There is little doubt this a terrible economy for new graduates. Many people, including yours truly, have advocated that law students seek unpaid externships if they cannot find a paying job. A recent article, however, indicates that federal and state regulators are cracking down on employers that exploit free labor.

Internship criteria

If your firm has, or is considering interns or unpaid law clerks, there are federal guidelines you need to follow. The overall gist of the regulations is that unpaid clerks should benefit from the experience, not employers.

Internships should be used as a means to educate someone, similar to a trade school program. Interns should not be used to displace regular workers, and employers should not acquire “immediate advantage[s]” from the intern.

The article also notes that although some states require that interns receive college credit, that does not equate to compliance with federal regulation. Specifically, when the internship involves little training and mainly serves to benefit the employer.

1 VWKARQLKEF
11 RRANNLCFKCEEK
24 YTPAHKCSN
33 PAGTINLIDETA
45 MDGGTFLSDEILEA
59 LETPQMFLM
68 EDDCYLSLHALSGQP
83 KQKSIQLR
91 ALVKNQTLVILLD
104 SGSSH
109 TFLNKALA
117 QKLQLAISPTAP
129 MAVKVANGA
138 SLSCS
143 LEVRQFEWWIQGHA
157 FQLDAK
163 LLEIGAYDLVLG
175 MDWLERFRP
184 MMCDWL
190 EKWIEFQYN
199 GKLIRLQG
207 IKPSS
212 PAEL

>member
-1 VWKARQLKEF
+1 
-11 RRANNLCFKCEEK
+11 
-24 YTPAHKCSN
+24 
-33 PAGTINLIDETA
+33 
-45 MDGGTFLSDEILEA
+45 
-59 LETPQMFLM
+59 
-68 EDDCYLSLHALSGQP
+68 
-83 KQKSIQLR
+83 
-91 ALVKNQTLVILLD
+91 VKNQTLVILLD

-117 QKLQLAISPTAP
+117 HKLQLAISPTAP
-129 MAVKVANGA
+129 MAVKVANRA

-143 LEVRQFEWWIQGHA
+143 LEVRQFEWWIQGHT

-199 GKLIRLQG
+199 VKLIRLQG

Replacing your receptionist with an unpaid intern probably will not fly and is unlikely to comply with federal regulations. On top of that, think about how poorly the intern will regard your firm. Not only is your firm interviewing potential interns, they are interviewing your firm.

If you decide your firm wants interns, review the regulations. Provide a structured program that actually prepares law students for the practice of law. The more valuable an experience you provide to law students, the more likely it is they will speak highly of your firm, and consider working for your firm down the road.


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